Patient Self-Management Tools Should be Used to Enhance the Doctor–Patient Relationship
The opportunity for patients to manage their own healthcare needs has grown exponentially in recent years due to self-management devices and the accessibility of vast amounts of information through the internet. Yet the availability and awareness of this opportunity and the ability to properly utilise this phenomena amongst patients needs to be reviewed to fully utilise the opportunities provided by modern technological advances. The growth of this field has also raised the issue of a potential conflict between the traditional doctor–patient relationship and patients relying on e-health technologies. However, the reality of the modern age is that the two should work in tandem, and healthcare professionals need to view patient self-management technologies as opportunities that supplement the advice and treatment they give to patients, rather than as a competing interest. In fact, for patients to take full advantage of the tools at their disposal, they require physicians to guide and recommend the correct usage of these techniques. Health literacy in general must be improved, particularly among socially disadvantaged groups, for this to work as well as it possibly can.
The idea of enabling patients who wish to do so taking as much control as possible over their own health requirements is beneficial for society as a whole, not only from a strictly clinical point of view, but also with regard to individual autonomy. Ms Julia Amann, University of Lucerne, Lucerne, Switzerland, whose research focusses on open innovation communities in healthcare believes that, from an ethical point of view, it is essential that patients are taught autonomy. “It is really important to give patients the opportunity to take on a more active role in managing their health,” she said. Ms Amann also wrote the paper entitled: ‘Democratising Healthcare: The Role of eHealth Technologies in Driving Patient Participation’,1 which was published in EMJ Innovations 1.1 in 2017.
The opportunities offered by modern technology makes this process more possible. Self-management devices come in a variety of forms, from general health management, such as heart rate tracking and step counters, to devices that control specific diseases, which are often created by the patients themselves. Dr Helena Canhão, CEDOC, School of Medicine, NOVA University of Lisbon, Lisbon, Portugal, who has also contributed a paper to the European Medical Journal entitled: ‘Revolutionising Healthcare by Empowering Patients to Innovate’,2 helped set up the online platform Patient Innovation,3 which allows patients who have created innovative solutions to share them with others.
Dr Canhão explained that when the Patient Innovation platform was first developed, there was a low dissemination into the patient population and users experienced resistance to their developed solutions. “At the same time, we started to find some interesting cases, with people improving their quality of life, even saving their lives. And some of these solutions could be generalised, helping many others,” she said. The platform allows for free sharing of ideas and is multilingual with open access, therefore acting as a successful host of such solutions. Discussing the possible drawbacks, Dr Canhão said: “we do need to be careful about safety and other less adequate purposes; thus, when an innovator posts a solution, it is kept on hold, the medical team review it, and it is only published online after clearance.”
The growth of this platform, which was only launched in 2014, demonstrates the sheer scale of self-management device creation. “We have around 60,000 users, 800 solutions published after medical screening, and contributors from 50 countries. The solutions cover a bunch of different diseases, activities, locations, symptoms, strategies, and therapies. Thus, we are quite successful in its implementation. We also were granted and received awards and recognition from different and reputable institutions, and our advisory board and supporters are distinguishable individuals and scientists. In the future, we want to help more patients in sharing and developing their solutions,” described Dr Canhão.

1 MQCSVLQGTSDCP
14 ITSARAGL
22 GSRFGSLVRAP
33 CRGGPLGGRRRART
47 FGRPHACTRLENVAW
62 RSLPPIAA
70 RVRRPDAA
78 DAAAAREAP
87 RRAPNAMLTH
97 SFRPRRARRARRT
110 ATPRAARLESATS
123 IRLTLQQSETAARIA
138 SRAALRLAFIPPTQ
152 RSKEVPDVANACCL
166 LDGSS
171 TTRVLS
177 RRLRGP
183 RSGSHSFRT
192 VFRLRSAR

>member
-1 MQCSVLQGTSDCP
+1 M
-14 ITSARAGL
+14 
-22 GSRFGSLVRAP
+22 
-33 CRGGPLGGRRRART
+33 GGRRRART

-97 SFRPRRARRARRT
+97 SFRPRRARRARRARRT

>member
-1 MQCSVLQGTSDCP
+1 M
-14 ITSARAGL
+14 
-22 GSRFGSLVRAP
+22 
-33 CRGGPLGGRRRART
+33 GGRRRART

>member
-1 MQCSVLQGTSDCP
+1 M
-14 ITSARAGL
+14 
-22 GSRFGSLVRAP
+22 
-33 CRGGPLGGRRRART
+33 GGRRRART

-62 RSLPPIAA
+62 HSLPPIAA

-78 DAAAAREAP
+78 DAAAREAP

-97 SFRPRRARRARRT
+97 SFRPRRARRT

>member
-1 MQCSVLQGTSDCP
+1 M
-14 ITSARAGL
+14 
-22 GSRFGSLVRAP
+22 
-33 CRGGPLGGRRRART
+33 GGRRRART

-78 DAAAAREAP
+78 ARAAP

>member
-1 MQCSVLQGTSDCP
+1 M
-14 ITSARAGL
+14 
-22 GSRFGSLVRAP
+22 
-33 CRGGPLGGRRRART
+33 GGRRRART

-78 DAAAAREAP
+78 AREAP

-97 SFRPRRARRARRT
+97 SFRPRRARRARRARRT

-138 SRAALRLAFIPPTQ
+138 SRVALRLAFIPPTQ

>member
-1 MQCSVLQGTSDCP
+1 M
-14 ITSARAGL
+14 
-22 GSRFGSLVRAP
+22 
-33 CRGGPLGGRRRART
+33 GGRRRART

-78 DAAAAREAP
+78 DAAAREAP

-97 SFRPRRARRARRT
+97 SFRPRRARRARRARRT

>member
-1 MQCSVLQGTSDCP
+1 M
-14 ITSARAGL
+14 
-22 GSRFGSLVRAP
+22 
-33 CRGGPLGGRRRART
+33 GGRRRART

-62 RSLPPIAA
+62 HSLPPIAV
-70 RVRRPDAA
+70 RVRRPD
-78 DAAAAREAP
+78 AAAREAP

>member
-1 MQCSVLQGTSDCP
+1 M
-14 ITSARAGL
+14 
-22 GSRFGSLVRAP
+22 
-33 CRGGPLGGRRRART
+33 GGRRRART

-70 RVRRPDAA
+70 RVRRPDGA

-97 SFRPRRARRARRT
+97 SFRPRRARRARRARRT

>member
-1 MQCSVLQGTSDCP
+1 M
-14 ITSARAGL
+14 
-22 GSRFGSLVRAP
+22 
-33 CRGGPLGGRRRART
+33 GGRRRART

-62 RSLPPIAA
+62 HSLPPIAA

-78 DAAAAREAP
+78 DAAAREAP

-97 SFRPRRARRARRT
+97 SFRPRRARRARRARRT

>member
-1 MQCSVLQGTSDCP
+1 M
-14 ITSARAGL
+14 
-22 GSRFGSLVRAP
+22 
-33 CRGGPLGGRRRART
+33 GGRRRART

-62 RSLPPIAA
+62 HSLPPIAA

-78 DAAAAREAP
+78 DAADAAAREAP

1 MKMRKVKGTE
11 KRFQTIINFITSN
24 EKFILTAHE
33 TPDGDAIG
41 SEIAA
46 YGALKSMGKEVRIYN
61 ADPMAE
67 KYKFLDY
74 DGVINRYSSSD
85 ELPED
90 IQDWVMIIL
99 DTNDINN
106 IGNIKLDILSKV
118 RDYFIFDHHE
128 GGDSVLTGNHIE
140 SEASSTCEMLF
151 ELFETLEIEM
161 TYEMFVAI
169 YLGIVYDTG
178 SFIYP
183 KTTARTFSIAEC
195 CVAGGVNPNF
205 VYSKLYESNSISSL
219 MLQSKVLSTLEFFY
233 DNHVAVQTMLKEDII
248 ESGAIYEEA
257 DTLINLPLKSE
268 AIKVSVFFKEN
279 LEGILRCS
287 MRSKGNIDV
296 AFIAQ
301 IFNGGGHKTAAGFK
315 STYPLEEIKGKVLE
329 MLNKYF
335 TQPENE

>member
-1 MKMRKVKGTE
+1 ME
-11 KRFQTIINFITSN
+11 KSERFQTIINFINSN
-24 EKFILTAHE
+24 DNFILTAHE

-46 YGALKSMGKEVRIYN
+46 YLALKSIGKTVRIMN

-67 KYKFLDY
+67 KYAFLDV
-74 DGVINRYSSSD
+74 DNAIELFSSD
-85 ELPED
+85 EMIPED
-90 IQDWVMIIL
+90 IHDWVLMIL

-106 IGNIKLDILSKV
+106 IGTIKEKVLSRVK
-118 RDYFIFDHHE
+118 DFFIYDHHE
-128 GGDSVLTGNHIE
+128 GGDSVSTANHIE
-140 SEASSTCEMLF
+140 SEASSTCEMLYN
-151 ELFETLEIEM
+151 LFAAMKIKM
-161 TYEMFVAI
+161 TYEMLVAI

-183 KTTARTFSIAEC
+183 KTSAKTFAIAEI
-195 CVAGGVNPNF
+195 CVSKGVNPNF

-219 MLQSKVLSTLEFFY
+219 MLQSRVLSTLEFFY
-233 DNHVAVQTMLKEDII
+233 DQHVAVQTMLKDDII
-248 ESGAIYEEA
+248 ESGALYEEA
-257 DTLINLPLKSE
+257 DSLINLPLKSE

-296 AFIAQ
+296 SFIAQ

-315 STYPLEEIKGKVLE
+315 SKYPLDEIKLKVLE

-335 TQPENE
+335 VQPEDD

Ms Amann has also experienced the great innovative abilities of patients to create technologies specific to their needs and conditions and described how she recently gave a lecture on patient-driven innovation as part of the Health Sciences Master’s programme at the University of Lucerne, in which the class was asked to research patient innovation. She explained how it was amazing to see what the class came up with given that the group included people from lots of different backgrounds and different countries. Ms Amann concluded: “we have to consider that being a patient is not a full-time profession. If you have a professional background you have a knowledge of the field, so if you apply that knowledge to your own health condition, of course that can make amazing health solutions.”
Despite this growth, it is vitally important that self-management technology is not seen as a replacement for the traditional doctor–patient consultation, but rather as a way of harnessing it, according to Ms Amann. She expressed: “For me personally, these technologies are really there to support the relationship, not replace it. So, I think a future where technologies replace healthcare professionals and patients interacting would not be a future that we want. I think technologies can help us make [healthcare] more efficient, but of course healthcare systems also need to be responsive to new forms of expertise and I certainly think there is a lot of potential. We do not know yet how we can harness this potential and how we can integrate it, but I would not say it could ever replace face-to-face consultation in healthcare.”
One barrier to more patients utilising the tools available is the lack of awareness and a reluctance, on the part of some healthcare professionals, to guide patients in the effective use of these technologies. Getting more physicians on board in this sense is vital to the better utilisation of patient self-management technologies alongside traditional doctor–patient consultations. This problem is something that Dr Canhão is well aware of. “When we did a survey of 500 rare disease patients and caregivers, 40 (8%) of them developed something new and they reported that their quality of life improved with such solutions. However, only 5% shared that solution with the healthcare professionals. What we concluded is that innovations developed by patients and caregivers are not yet a matter of discussion during medical encounters,” she said.